Reviewed by: dr T.
If you want to jam your brain, kill a good number of your neurons and be left confused, go ahead and take this book, which has sold 8 million copies, seriously.
Are we all the same?
Like many other self-help books, Atomic Habits has been written by a person who has never studied psychology, worked in a psychiatric clinic or done scientific research. It is based on the notion that we as humans are of one type (no individual differences, no personality differences, no differences in IQ or in circumstances) and that we have automatic habits which we need to control to succeed in life and attain our goals – despite the fact that each one of us may have a different one.
Made up "science"
Of course, Mr Clear does not define success or automatic habits in a scientific way. He does not specify whether he is talking about our way of thinking, perception, construction of the world, reasoning patterns, behaviours, when he discusses the automatic habits which we need to control. Hence, throughout the book we are left half-guessing what he means.
He makes many false claims about the human brain which contradict science and in many cases – logic. One such claim goes:
“In total, the framework I offer is an integrated model of the cognitive and behavioral sciences. I believe it is one of the first models of human behavior to accurately account for both the influence of external stimuli and internal emotions on our habits. While some of the language may be familiar, I am confident that the details — and the applications of the Four Laws of Behavior Change — will offer a new way to think about your habits.”
For any set of ideas to be considered as a model, it has to satisfy several conditions: it has to be precise, based on objective data, verifiable, falsifiable, but what is presented in this book is none of that. Rather, it is empty talk based on obsolete notions, such as B.F. Skinner’s 1930s reductionist understanding of human behaviour to be the product of reward and punishment, and a misunderstanding of neuropsychology as well as a complete lack of understanding of memory studies.
Another fallacy in this book reads: “Human behavior is always changing: situation to situation, moment to moment, second to second.” No, it doesn’t. Human behaviour is pretty consistent.
Clear also says that “The strategies I cover will be relevant to anyone looking for a step-by-step system for improvement, whether your goals center on health, money, productivity, relationships, or all of the above. As long as human behavior is involved, this book will be your guide.”
From that we induce that the human behaviour is governed by a limited number of powers and through controlling them, we can improve our lives and achieve our goals regardless of their nature. The same misleading notion is used by fortune tellers, conspiracy theorists, fraudsters. They all have discovered the hidden truth on their own while watching telly at home; no labs, no peer reviewed papers, no research teams, and no tangible evidence. They have passionate language and their word.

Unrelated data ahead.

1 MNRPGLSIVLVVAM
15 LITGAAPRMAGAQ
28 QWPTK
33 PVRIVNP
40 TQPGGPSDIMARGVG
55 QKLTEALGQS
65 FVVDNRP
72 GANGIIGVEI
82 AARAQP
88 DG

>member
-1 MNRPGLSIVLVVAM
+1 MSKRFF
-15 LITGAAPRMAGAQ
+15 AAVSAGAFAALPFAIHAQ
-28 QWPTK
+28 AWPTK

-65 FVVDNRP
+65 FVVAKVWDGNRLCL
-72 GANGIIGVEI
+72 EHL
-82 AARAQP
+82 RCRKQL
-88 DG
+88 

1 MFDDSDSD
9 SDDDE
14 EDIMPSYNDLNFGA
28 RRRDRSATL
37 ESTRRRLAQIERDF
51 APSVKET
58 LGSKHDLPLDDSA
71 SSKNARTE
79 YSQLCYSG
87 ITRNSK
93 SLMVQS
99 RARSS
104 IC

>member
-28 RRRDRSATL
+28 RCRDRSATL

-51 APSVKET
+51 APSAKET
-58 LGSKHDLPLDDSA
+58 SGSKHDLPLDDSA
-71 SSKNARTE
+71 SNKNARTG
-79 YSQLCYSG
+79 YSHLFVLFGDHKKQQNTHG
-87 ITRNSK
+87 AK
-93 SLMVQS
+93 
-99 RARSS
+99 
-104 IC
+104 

Repeating a behaviour versus a habit
The following is another fallacy:
“Habits are the compound interest of self-improvement. The same way that money multiplies through compound interest, the effects of your habits multiply as you repeat them. They seem to make little difference on any given day and yet the impact they deliver over the months and years can be enormous. It is only when looking back two, five, or perhaps ten years later that the value of good habits and the cost of bad ones becomes strikingly apparent.”
This is an example of the inability to differentiate between the different types of behaviours and to understand the relationship between motive and behaviour as well as the notion of mental construction. The assumption that repeating a behaviour would make it a habit is simply false. In order for a behaviour in the first place to be repeated, there must be a motive. And once the motive is gone, the behaviour is expected to disappear. For instance, if a drug addict stayed in a rehab centre or jail for months, thus kept away from drugs, and was waking up every morning, eating healthy food, exercising and reading, would he not go back to using drugs and stop all the things he was doing for long time in the jail after he is released? What makes a person start using drugs in the first place and change their life? Most addicts had stayed without substances for at least the first 17 years of their lives, then why couldn’t they resist it similarly to the majority of people?
A person's ideas guide their actions
Every evidence-based psychotherapy is based on the notion that the human behaviour results from ideas, justified by other ideas and related to dominant ideas. People, even schizophrenic ones, do not go around doing stuff without a reason. Educated schizophrenics who live in the West are more likely to have delusions related to aliens and computers while uneducated people who live in cultures that believe in spirits and black magic would develop delusions related to these issues.